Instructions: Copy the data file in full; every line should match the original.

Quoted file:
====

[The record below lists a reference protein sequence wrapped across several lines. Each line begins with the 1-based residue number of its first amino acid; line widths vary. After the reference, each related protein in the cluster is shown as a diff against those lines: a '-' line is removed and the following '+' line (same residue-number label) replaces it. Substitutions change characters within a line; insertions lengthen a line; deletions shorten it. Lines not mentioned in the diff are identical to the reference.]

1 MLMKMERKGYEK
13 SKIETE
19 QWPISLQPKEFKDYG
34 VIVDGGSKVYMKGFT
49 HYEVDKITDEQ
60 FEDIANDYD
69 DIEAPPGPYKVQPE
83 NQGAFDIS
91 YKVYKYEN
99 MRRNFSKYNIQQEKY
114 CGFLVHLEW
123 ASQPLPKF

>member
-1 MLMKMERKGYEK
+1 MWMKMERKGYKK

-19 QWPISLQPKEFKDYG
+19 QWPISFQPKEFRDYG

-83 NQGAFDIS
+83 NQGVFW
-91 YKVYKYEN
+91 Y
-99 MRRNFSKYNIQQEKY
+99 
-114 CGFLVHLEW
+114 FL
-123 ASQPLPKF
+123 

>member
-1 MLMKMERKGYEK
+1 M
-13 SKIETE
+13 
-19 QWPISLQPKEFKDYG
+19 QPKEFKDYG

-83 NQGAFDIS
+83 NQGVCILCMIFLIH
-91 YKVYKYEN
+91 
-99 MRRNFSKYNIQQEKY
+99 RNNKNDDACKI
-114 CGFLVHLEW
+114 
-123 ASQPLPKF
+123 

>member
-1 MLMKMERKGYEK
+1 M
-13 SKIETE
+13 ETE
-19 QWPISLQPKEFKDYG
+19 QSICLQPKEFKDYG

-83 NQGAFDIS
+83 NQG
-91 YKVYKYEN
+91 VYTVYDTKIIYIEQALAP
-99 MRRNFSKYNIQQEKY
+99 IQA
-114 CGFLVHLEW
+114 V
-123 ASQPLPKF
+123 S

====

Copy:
[The record below lists a reference protein sequence wrapped across several lines. Each line begins with the 1-based residue number of its first amino acid; line widths vary. After the reference, each related protein in the cluster is shown as a diff against those lines: a '-' line is removed and the following '+' line (same residue-number label) replaces it. Substitutions change characters within a line; insertions lengthen a line; deletions shorten it. Lines not mentioned in the diff are identical to the reference.]

1 MLMKMERKGYEK
13 SKIETE
19 QWPISLQPKEFKDYG
34 VIVDGGSKVYMKGFT
49 HYEVDKITDEQ
60 FEDIANDYD
69 DIEAPPGPYKVQPE
83 NQGAFDIS
91 YKVYKYEN
99 MRRNFSKYNIQQEKY
114 CGFLVHLEW
123 ASQPLPKF

>member
-1 MLMKMERKGYEK
+1 MWMKMERKGYKK

-19 QWPISLQPKEFKDYG
+19 QWPISFQPKEFRDYG

-83 NQGAFDIS
+83 NQGVFW
-91 YKVYKYEN
+91 Y
-99 MRRNFSKYNIQQEKY
+99 
-114 CGFLVHLEW
+114 FL
-123 ASQPLPKF
+123 

>member
-1 MLMKMERKGYEK
+1 M
-13 SKIETE
+13 
-19 QWPISLQPKEFKDYG
+19 QPKEFKDYG

-83 NQGAFDIS
+83 NQGVCILCMIFLIH
-91 YKVYKYEN
+91 
-99 MRRNFSKYNIQQEKY
+99 RNNKNDDACKI
-114 CGFLVHLEW
+114 
-123 ASQPLPKF
+123 

>member
-1 MLMKMERKGYEK
+1 M
-13 SKIETE
+13 ETE
-19 QWPISLQPKEFKDYG
+19 QSICLQPKEFKDYG

-83 NQGAFDIS
+83 NQG
-91 YKVYKYEN
+91 VYTVYDTKIIYIEQALAP
-99 MRRNFSKYNIQQEKY
+99 IQA
-114 CGFLVHLEW
+114 V
-123 ASQPLPKF
+123 S